Harris County Judge Lina Hidalgo speaks at an April 19 press conference at a mass-vaccination site at NRG Park. (Screenshot courtesy Facebook Live).
The move means people seeking vaccines no longer need to sign up for appointments if they go to NRG Park during the hours the site is in operation. However, people still have the option to make an appointment if they want to and will still be required to make appointments at other vaccine sites run by the county.
The hours for the NRG site will also change starting April 21, Hidalgo said. Instead of being open from 8 a.m.-5 p.m., the site will run from noon-9 p.m.
The purpose is to make it easier for working families to get vaccinated as well as to get vaccines to people who are able to stop by when given a spur-of-the-moment opportunity, Hidalgo said.
“Right here at NRG Park we have a precious resource that we can’t afford to waste,” Hidalgo said at an April 19 press conference. “Each day this site is running, lives are being saved. We want to do everything possible to make sure that, when it comes to beating COVID-19, we’re not leaving anything on the table.”
Since opening in February as part of a partnership with the Federal Emergency Management Agency, the NRG Park site has been vaccinating about 6,000 people per day, Hidalgo said. However, vaccinations have fallen over this past week to about 2,000-3,000 per day as she said demand for vaccines declined.
Hidalgo first noted a decline in demand for vaccines at an April 16 press conference where she also announced a new on-demand service would replace the county’s use of a waitlist. About 25% of county residents have been fully vaccinated, but experts say around 70% will need to be vaccinated to achieve herd immunity.
The excess in vaccine supply only exists for the Pfizer vaccine at this point, Hidalgo said, which is why efforts are being concentrated on NRG Park. Because they require cold storage and pharmaceutical precision when mixing, Pfizer vaccines cannot be administered at the county’s other community-based sites and mobile clinics, she said.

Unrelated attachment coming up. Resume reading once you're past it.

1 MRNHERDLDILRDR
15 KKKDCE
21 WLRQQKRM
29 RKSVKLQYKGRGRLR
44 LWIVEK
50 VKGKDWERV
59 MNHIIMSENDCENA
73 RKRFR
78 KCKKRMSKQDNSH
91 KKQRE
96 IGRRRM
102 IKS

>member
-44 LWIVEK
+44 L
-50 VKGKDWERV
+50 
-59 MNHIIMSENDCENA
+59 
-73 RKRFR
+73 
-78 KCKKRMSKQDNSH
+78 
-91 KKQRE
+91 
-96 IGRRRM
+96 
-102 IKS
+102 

“Until we receive more Moderna vaccines, we can’t grow our community operations,” Hidalgo said.
Hidalgo also expressed concerns about stalled COVID-19 trends in the county—including testing positivity and hospitalizations—that are slowly starting to trend upward again. She described the push to provide vaccines as “a race against time.”
“If more and more people get vaccinated, that climb is not going to be as steep; the hospitals aren’t going to be challenged,” she said. “That’s why we’re doing everything possible to get past that threat level to where we don’t see another climb.”
Precinct 1 Commissioner Rodney Ellis, who also spoke at the press conference, said people who have already gotten vaccinated can play an important role in convincing their friends and family members to follow suit.
“This is a clarion call and appeal to everybody,” Ellis said. “If you know somebody who hasn’t gotten a shot, bug them, encourage them, give them a ride .. walk over with them. Whatever it takes.”
The FEMA site is slated to remain open through May 18. It was originally set to close in April, but officials convinced FEMA to extend operations. If vaccine demand stays below supply, Hidalgo warned FEMA may decide to shut down the site earlier.
“I’m hopeful that the community will take advantage of it because there are just still so many folks who haven’t been vaccinated,” she said.